- The Washington Times - Tuesday, March 21, 2000

Not falling prey

"My best friend, Kiki, and I were the only virgins in our class when we were 17. In her case it was partly due to her religious upbringing. I chose to remain a virgin in high school because it didn't seem prudent to go around risking pregnancy at 16 or 17 when you would have just as much fun doing other things … It seemed a lot more fun not to have sex than to have to worry about getting a sitter or running out of food stamps to buy diapers nine months later. It was actually fun to remain a virgin. Instead of falling prey to pressure from boys and situations, I could pretty much do my own thing and not have to worry about how someone was going to perceive me, because boys are not quite honest when they talk about the girls they've conquered."
MTV personality Kennedy, interviewed by Charlotte Hays in the Winter issue of the Women's Quarterly

Help wanted

"Absent a major souring of the economy, there is every reason to think that Americans will become increasingly reliant on paid housekeepers and that this reliance will extend even further down into the middle class… . Children, once a handy source of household help, are now off at soccer practice or SAT prep classes; grandmother has relocated to a warmer climate or taken up a second career… .
"One more trend impels people to hire outside help, according to cleaning experts … fewer Americans know how to clean or even to 'straighten up.' I hear this from professional women defending their decision to hire a maid… . Since most of us learn to clean from our parents (usually our mothers), any diminution of cleaning skills is transmitted from one generation to another… . Upper-middle-class children raised in the servant economy of the '90s are bound to grow up as domestically incompetent as their parents and no less dependent on people to clean up after them… . The American overclass is raising a generation of young people who will, without constant assistance, suffocate in their own detritus."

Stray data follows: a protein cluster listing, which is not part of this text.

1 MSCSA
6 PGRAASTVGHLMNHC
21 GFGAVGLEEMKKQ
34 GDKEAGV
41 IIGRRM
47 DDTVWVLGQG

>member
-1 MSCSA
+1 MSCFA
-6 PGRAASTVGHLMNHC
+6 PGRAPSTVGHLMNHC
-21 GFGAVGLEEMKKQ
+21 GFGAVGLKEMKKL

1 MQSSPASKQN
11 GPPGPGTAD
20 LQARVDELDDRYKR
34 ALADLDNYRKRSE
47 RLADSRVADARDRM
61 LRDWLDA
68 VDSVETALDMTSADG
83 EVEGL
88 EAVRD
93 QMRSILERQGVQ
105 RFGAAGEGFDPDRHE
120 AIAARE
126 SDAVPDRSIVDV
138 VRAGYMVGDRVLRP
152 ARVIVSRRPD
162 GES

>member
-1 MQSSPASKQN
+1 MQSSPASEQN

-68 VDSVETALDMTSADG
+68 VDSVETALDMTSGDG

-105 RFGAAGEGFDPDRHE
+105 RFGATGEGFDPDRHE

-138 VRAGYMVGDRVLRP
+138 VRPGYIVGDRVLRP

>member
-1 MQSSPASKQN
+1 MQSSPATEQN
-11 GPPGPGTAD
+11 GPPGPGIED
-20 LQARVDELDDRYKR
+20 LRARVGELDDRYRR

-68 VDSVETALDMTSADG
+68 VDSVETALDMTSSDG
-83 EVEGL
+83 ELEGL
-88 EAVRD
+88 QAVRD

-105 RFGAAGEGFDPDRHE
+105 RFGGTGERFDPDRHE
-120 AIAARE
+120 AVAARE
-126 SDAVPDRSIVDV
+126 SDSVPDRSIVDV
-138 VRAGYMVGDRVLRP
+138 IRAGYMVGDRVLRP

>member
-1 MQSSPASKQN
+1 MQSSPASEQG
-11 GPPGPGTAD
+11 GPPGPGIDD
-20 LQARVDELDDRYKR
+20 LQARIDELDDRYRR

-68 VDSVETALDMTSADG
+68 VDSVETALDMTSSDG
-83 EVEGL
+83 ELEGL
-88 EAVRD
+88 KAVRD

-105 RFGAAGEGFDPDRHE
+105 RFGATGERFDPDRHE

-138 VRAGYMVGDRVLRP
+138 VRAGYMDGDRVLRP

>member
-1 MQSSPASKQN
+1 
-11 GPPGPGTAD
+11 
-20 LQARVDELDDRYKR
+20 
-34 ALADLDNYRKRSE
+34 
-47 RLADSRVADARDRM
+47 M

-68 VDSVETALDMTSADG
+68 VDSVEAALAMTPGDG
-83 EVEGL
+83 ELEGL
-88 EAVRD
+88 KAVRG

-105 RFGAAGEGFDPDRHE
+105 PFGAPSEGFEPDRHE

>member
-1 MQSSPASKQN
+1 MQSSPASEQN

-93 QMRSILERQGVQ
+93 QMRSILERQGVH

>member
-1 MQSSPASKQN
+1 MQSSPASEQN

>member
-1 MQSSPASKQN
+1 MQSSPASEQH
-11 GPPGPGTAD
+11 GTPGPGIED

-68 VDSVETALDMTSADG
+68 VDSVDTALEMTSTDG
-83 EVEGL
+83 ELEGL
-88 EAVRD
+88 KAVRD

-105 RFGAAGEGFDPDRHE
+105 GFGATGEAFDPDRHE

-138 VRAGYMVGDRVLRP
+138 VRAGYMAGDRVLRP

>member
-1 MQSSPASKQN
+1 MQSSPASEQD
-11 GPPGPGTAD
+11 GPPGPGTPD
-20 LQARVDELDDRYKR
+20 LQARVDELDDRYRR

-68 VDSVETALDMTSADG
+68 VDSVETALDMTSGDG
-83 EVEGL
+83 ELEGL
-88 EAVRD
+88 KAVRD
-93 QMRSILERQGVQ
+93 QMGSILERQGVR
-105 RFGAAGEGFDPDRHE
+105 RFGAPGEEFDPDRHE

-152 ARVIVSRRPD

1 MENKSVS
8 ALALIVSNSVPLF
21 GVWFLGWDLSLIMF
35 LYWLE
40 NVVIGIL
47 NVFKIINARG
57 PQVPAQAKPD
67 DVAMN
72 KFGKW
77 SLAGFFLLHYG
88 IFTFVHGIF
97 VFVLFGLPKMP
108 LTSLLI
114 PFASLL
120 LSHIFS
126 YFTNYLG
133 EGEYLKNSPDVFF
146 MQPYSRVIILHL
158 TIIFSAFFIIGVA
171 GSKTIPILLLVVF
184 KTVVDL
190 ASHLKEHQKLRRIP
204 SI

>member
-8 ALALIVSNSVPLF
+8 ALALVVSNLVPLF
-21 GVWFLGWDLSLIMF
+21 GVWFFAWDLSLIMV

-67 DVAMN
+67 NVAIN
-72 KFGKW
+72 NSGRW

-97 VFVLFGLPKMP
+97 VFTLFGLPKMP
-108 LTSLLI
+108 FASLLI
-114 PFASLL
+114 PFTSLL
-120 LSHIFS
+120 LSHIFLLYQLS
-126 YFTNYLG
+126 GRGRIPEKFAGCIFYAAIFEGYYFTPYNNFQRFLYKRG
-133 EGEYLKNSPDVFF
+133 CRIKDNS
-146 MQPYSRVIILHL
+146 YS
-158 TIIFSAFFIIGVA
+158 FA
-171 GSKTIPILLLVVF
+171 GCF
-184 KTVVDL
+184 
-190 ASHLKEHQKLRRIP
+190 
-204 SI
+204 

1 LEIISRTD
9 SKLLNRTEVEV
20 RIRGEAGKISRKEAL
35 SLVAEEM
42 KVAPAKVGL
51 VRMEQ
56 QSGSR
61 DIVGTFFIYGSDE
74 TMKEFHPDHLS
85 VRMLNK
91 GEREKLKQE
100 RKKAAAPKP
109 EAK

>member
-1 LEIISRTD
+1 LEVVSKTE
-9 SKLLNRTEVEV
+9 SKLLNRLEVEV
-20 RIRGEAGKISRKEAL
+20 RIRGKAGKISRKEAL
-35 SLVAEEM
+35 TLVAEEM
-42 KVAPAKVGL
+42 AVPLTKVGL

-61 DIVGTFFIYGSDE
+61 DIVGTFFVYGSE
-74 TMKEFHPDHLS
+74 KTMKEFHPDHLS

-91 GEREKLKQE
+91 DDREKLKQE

Barbara Ehrenreich, writing on "Maid to Order," in the April issue of Harper's

Fleeing art patrons

"It used to be so easy. You made your fortune in coal mining or steel or widget manufacturing and when you wanted to show the world that you had 'arrived,' you plopped down a couple of big bags of money in front of the symphony or opera or the art museum… . Times have changed. And it's not just that young New York socialites on the make aren't working at the Met anymore (they're at the soup kitchen or over at savetheplanet.org). There is a sense that the nature of great art, or perhaps the way the public perceives great art, has changed… .
"According to Giving USA, charitable giving to the arts actually declined slightly last year. Donations to the category of arts, culture and humanities organizations decreased from $10.62 billion in 1997 to $10.53 billion in 1998; a minor decrease, but the second consecutive year that arts was the only category in which giving dropped… .
"Those 'art wars' have been bloody. Brooklyn Museum officials were quick to compare New York Mayor Giuliani's objections to the 'Sensation' exhibit with Kristallnacht. Artists who had their funding cut after the NEA debate ominously proclaimed that 'this is how things started in Germany.' … The overheated political rhetoric cultural nonprofits generate may inflame the elites in New York and Los Angeles and those who are dying to impress them but most would-be arts donors want nothing to do with this sort of thing."
Tom Riley in "Who's Afraid of Giving to the Arts?" in the January/February issue of Philanthropy

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